A flawed NHS continuing healthcare assessment with severe consequences, and how it was put right

Posted on: November 15th, 2016 by Tim Saunders

Yesterday The Continuing Healthcare Alliance published a report that highlighted the weaknesses in the NHS continuing healthcare (CHC) system, and called for improvements. The report flagged several problems, including with the assessment process. This process was clearly flawed in a case that came through our free Information and Advice Service recently…

Sarah’s elderly father, Eric, has challenging health and psychological problems and requires extensive one-to-one support. Despite this, a panel concluded he wasn’t eligible for NHS CHC funding, and Eric was threatened with eviction from his care home. But experts on our free information and advice service spotted problems with the assessment.

Sarah’s father has dementia, which has caused him to become very aggressive and obsessive. A stroke has also left Eric doubly incontinent and in a wheelchair. Caring for him is very challenging, especially as his behaviour can be unpredictable. At his first care home he was – unbeknown to Sarah – being heavily sedated. This made him unsteady on his feet, and was hospitalised following a fall. When this happened, the care home refused to have him back.

A desperate situation

At a new care home his behaviour again caused concern especially when, in December 2015, he attacked another resident. The care home threatened to issue him with a notice to leave if Social Services, who were part funding his care, refused to pay for six hours a day of one-to-one attention.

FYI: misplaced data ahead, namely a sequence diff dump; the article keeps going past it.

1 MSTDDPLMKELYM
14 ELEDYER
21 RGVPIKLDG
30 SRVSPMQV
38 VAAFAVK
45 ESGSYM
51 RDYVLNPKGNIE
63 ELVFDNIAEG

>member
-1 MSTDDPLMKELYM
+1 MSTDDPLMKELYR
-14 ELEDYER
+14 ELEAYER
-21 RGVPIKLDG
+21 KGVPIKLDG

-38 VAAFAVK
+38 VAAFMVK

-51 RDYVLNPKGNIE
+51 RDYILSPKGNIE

In January 2016 Eric received a full assessment for continuing healthcare (CHC) funding. He was declared not eligible and social services withdrew funding for his one-to-one care.

His behaviour immediately declined and the care home once again threatened to evict him. Sarah knew she had to challenge the CHC decision.

Expert advice

Sarah called our free Information and Advice Line, and told us about her father’s situation.

We arranged a free 30 minute phone consultation with her, during which we discussed her options and the grounds on which she could appeal.

We also suggested that she download our free Navigational Toolkit to help her understand the appeals process.

Our expert advisors highlighted to Sarah that Eric’s assessment had taken place after his behaviour had improved through extensive one-to-one care. But once this was removed he worsened significantly. The assessment had rated Eric’s psychological and emotional needs as low and had failed to include sufficient mention of Eric’s violent behaviour towards carers and other care home residents.

A successful appeal for funding

Following our advice, in September 2016 Sarah successfully challenged the eligibility decision.

The care home is now receiving continuing healthcare funding to pay for Eric’s one-to-one care needs, and he is being reimbursed more than £7,000 that had been paid out for care from his weekly pensions since December 2015.

Sarah says: “When I contacted Beacon I felt very vulnerable, very frightened and bewildered and I didn’t know which way to turn. All I knew was that I had to help my dad. Had I not had Beacon’s help, I think my dad would have been evicted from his care home and ended up who knows where.

“People in my Dad’s situation – and their loved ones – need as much help as possible to get the funding they’re entitled to. Beacon provided me with that expert help for free, and it made such a difference. I want everyone else in my situation to know about them.”

Do you need our help?

If you are preparing to appeal a continuing healthcare decision for yourself or a loved one, and need some help, call our free Information and Advice Line for support from independent experts.

Can you help to improve the system?

In Eric’s case, the consequences of a flawed assessment nearly pushed him over the edge. A report from the Continuing Healthcare Alliance has highlighted that the system is beset by problems that make it extremely difficult and stressful for vulnerable people to get the care funding they are entitled to.

Help us to change the system by sharing the report with your MP and local NHS. It’s easy to do, just follow the instructions at: www.continuinghealthcarealliance.co.uk

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